[erlang-questions] List comprehension question

José Valim <>
Thu Jan 16 17:51:16 CET 2014


It is definitely a public feature of list comprehensions. Maybe a pull
request should be sent to the list comprehensions
page<http://www.erlang.org/doc/programming_examples/list_comprehensions.html>
updating
the docs and adding nice examples? :)



*José Valim*
www.plataformatec.com.br
Skype: jv.ptec
Founder and Lead Developer


On Thu, Jan 16, 2014 at 5:39 PM, Rich Neswold <>wrote:

> Hello,
>
> This morning I became aware of a (powerful) feature of list
> comprehensions. Take the following example:
>
>     [ X + Y || {X, Y} <- L].
>
> If we set L to [{1,2}, ok, {1,3}], we get the result [3,4] instead of
> a pattern match exception (as I was expecting.) This means that list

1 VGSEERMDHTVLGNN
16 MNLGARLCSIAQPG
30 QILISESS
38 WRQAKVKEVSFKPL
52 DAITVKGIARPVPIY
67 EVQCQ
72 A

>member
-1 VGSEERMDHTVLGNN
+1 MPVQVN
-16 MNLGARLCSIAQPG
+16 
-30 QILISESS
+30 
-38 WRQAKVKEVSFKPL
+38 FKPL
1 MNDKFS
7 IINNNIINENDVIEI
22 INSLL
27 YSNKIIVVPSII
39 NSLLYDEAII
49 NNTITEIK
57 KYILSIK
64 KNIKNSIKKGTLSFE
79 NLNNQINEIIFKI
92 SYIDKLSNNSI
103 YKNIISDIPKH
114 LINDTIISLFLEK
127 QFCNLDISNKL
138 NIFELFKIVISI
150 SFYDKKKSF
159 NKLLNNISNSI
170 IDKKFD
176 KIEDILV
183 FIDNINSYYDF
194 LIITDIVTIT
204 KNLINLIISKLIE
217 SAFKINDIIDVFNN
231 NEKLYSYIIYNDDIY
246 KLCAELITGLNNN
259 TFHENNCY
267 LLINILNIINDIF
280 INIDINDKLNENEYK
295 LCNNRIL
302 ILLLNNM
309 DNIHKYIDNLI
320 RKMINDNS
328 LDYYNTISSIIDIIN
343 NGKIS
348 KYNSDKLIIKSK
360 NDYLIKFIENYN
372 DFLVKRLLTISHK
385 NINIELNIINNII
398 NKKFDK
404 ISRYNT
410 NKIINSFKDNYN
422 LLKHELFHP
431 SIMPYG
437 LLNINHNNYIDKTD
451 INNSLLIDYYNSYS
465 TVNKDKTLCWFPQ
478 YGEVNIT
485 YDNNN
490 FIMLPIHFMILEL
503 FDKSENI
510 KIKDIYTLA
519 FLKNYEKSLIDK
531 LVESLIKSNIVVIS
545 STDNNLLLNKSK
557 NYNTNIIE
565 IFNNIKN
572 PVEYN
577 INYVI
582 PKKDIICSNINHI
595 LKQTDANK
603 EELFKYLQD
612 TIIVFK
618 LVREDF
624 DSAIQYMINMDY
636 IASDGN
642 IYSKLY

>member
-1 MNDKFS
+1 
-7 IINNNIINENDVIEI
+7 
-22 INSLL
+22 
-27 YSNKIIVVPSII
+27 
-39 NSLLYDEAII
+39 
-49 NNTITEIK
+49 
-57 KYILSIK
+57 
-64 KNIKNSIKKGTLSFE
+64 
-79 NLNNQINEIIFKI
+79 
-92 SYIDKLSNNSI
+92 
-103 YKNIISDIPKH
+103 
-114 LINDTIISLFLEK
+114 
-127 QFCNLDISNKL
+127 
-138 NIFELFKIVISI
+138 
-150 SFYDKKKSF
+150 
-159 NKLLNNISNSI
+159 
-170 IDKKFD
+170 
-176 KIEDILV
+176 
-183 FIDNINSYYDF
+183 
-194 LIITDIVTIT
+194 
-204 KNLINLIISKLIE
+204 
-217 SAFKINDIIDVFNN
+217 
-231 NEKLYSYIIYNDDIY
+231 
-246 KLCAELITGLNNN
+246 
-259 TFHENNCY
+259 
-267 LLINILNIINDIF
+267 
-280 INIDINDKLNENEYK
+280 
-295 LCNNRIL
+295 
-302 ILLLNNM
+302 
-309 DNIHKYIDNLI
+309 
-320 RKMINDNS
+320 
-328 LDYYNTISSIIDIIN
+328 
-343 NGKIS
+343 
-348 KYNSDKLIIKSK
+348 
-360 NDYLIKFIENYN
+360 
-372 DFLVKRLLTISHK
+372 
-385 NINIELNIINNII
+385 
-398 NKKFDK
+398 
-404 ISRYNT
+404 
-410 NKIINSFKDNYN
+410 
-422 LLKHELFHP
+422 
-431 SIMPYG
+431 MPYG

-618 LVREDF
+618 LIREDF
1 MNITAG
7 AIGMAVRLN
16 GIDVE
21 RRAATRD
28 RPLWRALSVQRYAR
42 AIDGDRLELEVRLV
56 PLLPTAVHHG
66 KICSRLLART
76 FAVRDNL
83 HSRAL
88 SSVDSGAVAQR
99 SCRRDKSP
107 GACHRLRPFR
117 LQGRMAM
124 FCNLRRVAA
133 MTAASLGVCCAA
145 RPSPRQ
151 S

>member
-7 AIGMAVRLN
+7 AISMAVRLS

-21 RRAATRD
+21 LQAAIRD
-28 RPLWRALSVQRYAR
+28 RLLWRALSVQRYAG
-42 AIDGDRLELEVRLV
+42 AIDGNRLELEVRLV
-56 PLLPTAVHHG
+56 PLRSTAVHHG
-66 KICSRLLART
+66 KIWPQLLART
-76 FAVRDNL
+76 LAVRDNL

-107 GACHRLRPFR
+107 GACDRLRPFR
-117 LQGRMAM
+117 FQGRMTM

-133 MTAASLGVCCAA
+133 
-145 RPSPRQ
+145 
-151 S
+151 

> comprehensions give you a "free" lists:filter/2 in the generator
> expressions!
>
> I've looked through the OTP documentation, quite a few Stack Overflow
> questions, and several list comprehension tutorials and none of them
> explicitly state that generator expressions filter elements that don't
> match their pattern. The web pages emphasize generators and guards are
> like combinations of lists:map and lists:filter, which isn't exactly
> correct. For instance, the above example is not the same as:
>
>     lists:map(fun ({X, Y}) -> X + Y end, L).
>
> but is more equivalent to:
>
>     lists:foldr(fun ({X, Y}, Acc) -> [X + Y | Acc];
>                     (_, Acc) -> Acc
>                 end, [], L).
>
> Is this an expected, but undocumented, feature of list comprehensions?
> Or am I in "undefined behavior" territory?
>
> --
> Rich
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> 
> http://erlang.org/mailman/listinfo/erlang-questions
>
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